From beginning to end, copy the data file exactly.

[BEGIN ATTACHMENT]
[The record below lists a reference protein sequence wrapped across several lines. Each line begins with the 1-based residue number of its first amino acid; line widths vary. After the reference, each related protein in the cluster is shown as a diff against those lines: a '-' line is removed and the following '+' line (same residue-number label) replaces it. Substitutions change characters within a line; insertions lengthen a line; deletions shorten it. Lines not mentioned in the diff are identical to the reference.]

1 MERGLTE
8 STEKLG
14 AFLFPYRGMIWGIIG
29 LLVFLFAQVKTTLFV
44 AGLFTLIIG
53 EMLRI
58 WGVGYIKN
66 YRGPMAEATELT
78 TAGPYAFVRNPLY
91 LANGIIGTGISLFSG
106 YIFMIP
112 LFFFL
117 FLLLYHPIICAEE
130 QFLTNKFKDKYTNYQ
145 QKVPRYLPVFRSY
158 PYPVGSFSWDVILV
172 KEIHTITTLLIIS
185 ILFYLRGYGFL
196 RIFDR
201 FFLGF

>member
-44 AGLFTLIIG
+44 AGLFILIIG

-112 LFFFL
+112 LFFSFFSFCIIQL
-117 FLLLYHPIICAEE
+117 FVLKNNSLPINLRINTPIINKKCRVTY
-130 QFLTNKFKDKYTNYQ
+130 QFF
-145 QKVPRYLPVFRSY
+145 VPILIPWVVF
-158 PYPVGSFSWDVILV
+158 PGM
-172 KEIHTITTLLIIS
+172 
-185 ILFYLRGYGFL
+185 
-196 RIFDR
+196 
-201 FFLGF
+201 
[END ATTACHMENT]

[The record below lists a reference protein sequence wrapped across several lines. Each line begins with the 1-based residue number of its first amino acid; line widths vary. After the reference, each related protein in the cluster is shown as a diff against those lines: a '-' line is removed and the following '+' line (same residue-number label) replaces it. Substitutions change characters within a line; insertions lengthen a line; deletions shorten it. Lines not mentioned in the diff are identical to the reference.]

1 MERGLTE
8 STEKLG
14 AFLFPYRGMIWGIIG
29 LLVFLFAQVKTTLFV
44 AGLFTLIIG
53 EMLRI
58 WGVGYIKN
66 YRGPMAEATELT
78 TAGPYAFVRNPLY
91 LANGIIGTGISLFSG
106 YIFMIP
112 LFFFL
117 FLLLYHPIICAEE
130 QFLTNKFKDKYTNYQ
145 QKVPRYLPVFRSY
158 PYPVGSFSWDVILV
172 KEIHTITTLLIIS
185 ILFYLRGYGFL
196 RIFDR
201 FFLGF

>member
-44 AGLFTLIIG
+44 AGLFILIIG

-112 LFFFL
+112 LFFSFFSFCIIQL
-117 FLLLYHPIICAEE
+117 FVLKNNSLPINLRINTPIINKKCRVTY
-130 QFLTNKFKDKYTNYQ
+130 QFF
-145 QKVPRYLPVFRSY
+145 VPILIPWVVF
-158 PYPVGSFSWDVILV
+158 PGM
-172 KEIHTITTLLIIS
+172 
-185 ILFYLRGYGFL
+185 
-196 RIFDR
+196 
-201 FFLGF
+201 